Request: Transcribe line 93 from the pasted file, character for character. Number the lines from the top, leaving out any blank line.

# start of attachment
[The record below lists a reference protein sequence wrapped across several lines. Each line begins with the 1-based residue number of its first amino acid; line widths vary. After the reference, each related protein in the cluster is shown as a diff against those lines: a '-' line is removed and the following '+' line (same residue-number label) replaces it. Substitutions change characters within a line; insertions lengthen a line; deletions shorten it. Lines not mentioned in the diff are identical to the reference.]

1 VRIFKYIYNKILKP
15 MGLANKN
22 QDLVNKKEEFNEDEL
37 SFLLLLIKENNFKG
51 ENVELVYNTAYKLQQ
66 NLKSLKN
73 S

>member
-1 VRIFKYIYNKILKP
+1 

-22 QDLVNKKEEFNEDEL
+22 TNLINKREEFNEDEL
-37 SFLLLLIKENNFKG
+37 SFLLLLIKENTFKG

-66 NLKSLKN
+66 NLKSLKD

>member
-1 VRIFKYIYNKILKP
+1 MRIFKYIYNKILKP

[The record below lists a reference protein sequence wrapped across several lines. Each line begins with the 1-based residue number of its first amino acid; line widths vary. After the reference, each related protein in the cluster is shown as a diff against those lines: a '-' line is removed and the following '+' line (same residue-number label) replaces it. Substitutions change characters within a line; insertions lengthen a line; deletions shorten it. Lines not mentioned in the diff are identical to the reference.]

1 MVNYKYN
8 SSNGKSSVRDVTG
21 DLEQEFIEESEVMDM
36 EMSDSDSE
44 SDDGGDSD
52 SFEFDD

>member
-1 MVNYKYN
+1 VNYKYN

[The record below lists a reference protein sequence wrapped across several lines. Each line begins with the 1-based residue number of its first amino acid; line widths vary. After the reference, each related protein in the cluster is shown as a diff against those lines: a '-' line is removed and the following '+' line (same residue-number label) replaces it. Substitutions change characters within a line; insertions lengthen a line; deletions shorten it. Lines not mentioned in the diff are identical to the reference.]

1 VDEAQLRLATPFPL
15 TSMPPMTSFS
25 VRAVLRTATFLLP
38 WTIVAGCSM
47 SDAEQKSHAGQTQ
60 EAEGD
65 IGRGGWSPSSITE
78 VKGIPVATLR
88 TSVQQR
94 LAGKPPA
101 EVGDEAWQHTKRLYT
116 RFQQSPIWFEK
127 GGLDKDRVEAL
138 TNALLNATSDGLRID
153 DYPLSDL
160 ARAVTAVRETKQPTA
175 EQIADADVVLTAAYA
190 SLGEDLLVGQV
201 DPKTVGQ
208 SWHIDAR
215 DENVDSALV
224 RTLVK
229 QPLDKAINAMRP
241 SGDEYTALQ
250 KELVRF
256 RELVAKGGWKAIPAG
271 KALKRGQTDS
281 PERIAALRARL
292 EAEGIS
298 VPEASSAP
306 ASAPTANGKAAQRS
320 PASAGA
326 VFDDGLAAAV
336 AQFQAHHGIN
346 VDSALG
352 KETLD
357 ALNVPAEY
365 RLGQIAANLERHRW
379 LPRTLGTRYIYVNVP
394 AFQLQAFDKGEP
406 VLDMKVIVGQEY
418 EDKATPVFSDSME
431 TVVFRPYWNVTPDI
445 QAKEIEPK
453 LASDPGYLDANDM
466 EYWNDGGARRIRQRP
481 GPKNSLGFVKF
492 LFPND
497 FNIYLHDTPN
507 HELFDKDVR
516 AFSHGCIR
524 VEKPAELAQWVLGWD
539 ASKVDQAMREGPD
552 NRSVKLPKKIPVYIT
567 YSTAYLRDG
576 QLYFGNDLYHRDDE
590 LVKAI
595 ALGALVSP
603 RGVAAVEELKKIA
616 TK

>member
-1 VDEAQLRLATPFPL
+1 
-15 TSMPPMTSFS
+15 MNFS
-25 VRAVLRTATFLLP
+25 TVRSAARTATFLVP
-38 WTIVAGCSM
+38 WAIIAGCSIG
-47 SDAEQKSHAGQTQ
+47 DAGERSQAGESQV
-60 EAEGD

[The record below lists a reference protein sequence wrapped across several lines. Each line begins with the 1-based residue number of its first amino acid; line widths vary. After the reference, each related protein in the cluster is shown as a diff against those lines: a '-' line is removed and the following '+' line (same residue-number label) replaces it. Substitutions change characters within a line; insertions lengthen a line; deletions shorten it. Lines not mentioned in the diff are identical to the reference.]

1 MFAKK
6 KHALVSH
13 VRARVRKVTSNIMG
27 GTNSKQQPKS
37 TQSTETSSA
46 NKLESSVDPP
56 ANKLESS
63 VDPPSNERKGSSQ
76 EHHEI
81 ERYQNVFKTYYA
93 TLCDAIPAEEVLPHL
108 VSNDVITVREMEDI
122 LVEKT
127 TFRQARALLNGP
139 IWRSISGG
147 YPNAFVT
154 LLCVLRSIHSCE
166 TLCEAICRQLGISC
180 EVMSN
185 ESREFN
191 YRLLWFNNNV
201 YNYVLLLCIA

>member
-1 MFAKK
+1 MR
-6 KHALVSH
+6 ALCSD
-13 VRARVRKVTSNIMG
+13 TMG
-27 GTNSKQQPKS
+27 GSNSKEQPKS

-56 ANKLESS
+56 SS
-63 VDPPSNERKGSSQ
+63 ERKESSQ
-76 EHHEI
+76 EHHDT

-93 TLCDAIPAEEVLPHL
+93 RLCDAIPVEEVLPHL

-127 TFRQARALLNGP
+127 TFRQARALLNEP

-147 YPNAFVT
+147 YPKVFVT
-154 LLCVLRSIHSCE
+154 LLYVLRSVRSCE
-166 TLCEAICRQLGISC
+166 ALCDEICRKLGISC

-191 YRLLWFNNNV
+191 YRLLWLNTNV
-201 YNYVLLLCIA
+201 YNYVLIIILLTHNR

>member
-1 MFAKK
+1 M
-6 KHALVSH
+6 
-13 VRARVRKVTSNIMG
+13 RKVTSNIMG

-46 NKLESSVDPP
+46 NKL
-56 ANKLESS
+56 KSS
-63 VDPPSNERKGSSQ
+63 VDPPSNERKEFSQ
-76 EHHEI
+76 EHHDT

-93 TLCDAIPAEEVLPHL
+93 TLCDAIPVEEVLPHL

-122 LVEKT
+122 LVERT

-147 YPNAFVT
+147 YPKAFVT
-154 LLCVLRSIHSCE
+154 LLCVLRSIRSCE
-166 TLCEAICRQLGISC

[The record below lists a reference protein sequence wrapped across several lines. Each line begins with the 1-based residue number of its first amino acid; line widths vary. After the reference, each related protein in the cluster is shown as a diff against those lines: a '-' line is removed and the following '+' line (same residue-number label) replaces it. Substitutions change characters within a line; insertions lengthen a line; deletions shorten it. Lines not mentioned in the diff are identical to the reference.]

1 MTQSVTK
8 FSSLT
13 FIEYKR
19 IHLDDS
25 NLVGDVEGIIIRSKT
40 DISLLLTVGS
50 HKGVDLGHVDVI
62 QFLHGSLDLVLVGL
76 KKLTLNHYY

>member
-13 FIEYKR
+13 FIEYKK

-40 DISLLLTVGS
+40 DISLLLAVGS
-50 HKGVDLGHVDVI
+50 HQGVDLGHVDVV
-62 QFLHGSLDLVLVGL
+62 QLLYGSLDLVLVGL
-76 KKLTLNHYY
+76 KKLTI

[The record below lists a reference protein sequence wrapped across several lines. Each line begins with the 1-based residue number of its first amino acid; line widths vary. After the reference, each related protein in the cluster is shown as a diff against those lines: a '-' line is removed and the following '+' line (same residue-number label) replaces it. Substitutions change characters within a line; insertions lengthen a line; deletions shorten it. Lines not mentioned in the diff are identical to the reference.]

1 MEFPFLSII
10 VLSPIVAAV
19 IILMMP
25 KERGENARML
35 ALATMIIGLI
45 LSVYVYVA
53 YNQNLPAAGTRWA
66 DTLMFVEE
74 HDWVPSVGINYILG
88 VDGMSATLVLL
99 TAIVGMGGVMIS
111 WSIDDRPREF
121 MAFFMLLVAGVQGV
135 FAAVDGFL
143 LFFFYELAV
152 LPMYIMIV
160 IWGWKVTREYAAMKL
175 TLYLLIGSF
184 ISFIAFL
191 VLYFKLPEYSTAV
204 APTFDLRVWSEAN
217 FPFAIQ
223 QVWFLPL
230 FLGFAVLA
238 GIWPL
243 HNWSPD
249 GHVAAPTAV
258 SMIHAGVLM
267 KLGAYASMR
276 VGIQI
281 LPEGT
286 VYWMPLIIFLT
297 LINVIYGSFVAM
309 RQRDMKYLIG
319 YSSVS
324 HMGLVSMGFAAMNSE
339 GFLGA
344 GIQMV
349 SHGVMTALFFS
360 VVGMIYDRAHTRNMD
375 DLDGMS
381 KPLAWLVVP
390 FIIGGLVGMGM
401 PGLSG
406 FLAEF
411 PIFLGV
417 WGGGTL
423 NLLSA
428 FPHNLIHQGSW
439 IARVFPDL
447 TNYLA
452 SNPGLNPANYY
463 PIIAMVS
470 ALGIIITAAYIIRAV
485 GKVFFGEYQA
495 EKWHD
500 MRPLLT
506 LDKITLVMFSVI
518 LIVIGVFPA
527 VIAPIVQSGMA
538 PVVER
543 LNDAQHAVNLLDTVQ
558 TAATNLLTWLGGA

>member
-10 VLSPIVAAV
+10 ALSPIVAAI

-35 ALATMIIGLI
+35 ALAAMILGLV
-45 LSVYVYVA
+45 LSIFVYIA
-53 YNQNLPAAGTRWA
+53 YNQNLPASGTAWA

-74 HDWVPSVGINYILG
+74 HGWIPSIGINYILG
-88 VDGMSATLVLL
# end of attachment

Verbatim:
-1 VDEAQLRLATPFPL